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Once you are use to the basic flight controls, you are able to advance into the meet of the dogfighting experience through the use of the TMC (Tactical Maneuver Commands) system. As you approach an enemy from behind, your TMC meter will begin to fill and upon reaching its maximum, the game allows you to swoop behind your enemy for the kill shot via a cinematic maneuver. Early on in the game, this ability gives you a slight upper hand, however once you take part in the ladder missions; it becomes the difference maker between you completing the mission or being destroyed in a heaping ball of fiery steel. You will also have the ability to assign manual maneuvers to the analog stick or D-pad, which can prove very useful in battle. These manual maneuvers range from simple stuff like barrel roles to more complex maneuvers like Chandelles.

With the guys from Project Aces working on Innocent Aces, many would assume that the game would be a clone of the Ace Combat series titles that were released on the PS2 and Xbox 360 console. In actuality, many of those same gameplay features are present within this title, however are presented in a more simpler form. You can expect fully voiced mission briefings, a pre-launched map highlighting the locations of both friendlies and hostiles and post-mission relays. Once you have finished a mission and you are being debriefed, you can watch said mission from six different camera settings and even follow the flight paths of both friendlies and hostiles. Upon the completion of the mission debriefing, said replays can be saved for future reference points. While the main emphasis of the game is placed on the battle sequences within mixed in cutscenes, these gameplay features help enhance the experience for the end year, which crave added depth.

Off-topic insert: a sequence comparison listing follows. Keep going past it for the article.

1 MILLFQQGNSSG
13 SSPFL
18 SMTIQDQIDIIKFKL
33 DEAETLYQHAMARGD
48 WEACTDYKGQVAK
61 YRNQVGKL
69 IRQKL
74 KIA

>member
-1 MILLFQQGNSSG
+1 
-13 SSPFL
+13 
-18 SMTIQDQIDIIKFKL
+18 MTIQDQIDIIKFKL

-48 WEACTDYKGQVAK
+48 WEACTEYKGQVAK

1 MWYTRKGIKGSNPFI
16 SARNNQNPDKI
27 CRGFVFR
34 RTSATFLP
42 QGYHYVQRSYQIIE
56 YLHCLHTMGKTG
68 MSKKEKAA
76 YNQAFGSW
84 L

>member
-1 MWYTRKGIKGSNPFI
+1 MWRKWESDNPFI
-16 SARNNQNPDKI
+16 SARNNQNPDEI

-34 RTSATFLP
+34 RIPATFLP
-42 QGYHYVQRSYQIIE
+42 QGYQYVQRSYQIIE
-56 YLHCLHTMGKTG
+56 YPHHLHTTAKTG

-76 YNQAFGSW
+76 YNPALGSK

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The visuals and audio support within Innocent Aces is rather solid. Though it takes a backseat to the actual gameplay, the guys over at Project Aces did a bang up job creating a visually interesting flight game. From the detail put into the landscapes and the aircrafts themselves, to the special effect from bullets firing, blazing buy enemies at high speeds and even fiery deaths all look pretty good. There is a change in visual quality as you take on missions that involve upwards of a dozen planes on the screen at once, however the quality isn’t lowered to the point where you would hear complaints from players. When it comes to the audio, the musical score is very befitting of the title. The voiceover work is also solid and informative at times. Pretty much everything within the game is voiced, allowing the player to connect with the game and the speaker more so than simply looking at images and a bunch of text on screen. There really isn’t anything to grip over in terms of these two areas simply because there was more put into this game that you get from other flight-based games.

With another Wii title under their belt, XSEED Games is has proven that third-party games can have both quality and quantity, without sacrificing anything. The guys over at Project Aces have stepped up to the plate translating an animated masterpiece in a playable and enjoying videogame that Wii owners show openly welcome into their gaming collection albeit if you light flight-based games. With solid gameplay mechanics, robust voice-over work and a solid visual experience, it’s hard to argue as to why this game shouldn’t be bought by the masses.